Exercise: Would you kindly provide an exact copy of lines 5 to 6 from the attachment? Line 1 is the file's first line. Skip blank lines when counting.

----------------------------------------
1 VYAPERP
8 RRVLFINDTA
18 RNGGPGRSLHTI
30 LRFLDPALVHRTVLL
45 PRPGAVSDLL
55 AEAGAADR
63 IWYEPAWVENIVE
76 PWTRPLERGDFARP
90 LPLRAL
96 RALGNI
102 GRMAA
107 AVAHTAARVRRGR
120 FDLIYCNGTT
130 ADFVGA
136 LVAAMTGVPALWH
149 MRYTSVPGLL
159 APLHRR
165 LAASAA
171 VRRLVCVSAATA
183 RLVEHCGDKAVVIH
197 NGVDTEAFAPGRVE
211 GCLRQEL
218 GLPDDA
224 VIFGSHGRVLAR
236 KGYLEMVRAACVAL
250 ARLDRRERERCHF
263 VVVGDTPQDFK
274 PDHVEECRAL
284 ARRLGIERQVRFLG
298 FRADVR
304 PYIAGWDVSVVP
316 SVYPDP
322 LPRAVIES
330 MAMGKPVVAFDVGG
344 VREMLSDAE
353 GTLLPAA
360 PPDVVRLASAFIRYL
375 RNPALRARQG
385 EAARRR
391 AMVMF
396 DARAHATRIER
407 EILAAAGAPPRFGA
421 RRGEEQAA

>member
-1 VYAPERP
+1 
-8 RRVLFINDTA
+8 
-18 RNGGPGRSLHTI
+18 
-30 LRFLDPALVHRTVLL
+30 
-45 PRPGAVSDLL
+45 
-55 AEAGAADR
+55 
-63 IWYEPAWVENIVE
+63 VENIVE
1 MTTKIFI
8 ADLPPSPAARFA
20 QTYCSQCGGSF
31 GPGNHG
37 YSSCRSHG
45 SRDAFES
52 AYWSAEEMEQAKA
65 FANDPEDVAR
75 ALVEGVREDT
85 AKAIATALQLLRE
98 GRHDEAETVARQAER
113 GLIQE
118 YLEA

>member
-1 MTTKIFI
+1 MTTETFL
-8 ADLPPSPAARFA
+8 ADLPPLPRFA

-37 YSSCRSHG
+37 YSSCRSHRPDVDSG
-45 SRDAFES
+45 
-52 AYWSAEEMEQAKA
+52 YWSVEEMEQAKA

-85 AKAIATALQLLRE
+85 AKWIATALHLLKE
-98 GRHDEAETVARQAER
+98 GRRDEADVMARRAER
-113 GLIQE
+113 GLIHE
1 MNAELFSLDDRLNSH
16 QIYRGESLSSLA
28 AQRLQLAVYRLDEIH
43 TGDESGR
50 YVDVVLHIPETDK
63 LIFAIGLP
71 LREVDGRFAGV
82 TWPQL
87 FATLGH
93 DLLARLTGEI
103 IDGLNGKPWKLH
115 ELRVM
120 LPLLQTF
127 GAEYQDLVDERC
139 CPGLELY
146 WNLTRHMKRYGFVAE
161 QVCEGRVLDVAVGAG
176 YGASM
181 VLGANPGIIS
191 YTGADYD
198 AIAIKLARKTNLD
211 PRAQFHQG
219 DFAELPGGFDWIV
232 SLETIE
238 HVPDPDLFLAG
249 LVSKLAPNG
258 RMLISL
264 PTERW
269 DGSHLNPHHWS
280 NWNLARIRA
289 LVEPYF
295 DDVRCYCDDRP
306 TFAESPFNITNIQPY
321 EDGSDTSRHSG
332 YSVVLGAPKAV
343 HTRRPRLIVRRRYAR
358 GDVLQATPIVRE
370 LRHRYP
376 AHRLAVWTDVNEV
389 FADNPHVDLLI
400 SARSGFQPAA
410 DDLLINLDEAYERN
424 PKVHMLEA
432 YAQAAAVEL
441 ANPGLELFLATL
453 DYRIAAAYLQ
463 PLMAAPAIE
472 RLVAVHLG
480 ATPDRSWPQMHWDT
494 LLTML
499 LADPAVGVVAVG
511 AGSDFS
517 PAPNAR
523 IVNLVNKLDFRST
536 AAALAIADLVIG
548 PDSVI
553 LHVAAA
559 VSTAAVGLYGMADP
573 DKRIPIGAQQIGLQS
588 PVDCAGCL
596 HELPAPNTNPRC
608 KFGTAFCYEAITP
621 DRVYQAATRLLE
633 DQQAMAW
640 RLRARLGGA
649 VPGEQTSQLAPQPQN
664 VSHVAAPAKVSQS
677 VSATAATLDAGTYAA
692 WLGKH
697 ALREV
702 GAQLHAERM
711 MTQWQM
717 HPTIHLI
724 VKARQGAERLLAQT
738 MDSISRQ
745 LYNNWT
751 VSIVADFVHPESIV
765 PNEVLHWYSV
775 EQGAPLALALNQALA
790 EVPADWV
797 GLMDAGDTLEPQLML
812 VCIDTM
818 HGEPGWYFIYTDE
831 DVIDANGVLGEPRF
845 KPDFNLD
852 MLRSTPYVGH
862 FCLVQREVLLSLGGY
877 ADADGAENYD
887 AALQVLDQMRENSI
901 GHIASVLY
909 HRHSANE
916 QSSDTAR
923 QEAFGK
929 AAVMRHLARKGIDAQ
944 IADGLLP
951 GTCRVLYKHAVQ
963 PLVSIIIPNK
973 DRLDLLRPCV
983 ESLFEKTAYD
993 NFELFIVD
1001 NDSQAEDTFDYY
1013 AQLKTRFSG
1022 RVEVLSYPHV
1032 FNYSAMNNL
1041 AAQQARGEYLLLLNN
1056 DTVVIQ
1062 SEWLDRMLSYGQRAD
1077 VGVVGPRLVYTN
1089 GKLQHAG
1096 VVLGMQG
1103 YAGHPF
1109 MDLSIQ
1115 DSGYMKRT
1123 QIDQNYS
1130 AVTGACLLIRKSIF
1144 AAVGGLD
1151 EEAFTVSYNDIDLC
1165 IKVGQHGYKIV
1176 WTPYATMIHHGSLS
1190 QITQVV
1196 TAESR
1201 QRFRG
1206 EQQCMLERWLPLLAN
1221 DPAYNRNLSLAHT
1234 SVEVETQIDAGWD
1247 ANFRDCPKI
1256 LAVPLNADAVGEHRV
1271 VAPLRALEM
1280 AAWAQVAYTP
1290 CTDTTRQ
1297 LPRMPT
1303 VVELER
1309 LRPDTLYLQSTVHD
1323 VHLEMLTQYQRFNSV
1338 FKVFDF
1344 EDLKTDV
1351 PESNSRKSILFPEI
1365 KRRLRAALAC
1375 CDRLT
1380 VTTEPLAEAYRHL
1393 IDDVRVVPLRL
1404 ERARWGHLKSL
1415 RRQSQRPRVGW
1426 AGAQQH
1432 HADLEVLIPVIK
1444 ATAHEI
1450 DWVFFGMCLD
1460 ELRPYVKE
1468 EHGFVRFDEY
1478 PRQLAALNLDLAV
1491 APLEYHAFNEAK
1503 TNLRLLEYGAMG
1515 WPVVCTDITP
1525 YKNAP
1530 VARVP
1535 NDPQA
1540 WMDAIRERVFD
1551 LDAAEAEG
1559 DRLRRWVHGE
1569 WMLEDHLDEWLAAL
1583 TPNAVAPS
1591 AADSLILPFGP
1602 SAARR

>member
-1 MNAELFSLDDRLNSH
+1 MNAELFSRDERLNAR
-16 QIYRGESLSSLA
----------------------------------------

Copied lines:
45 PRPGAVSDLL
55 AEAGAADR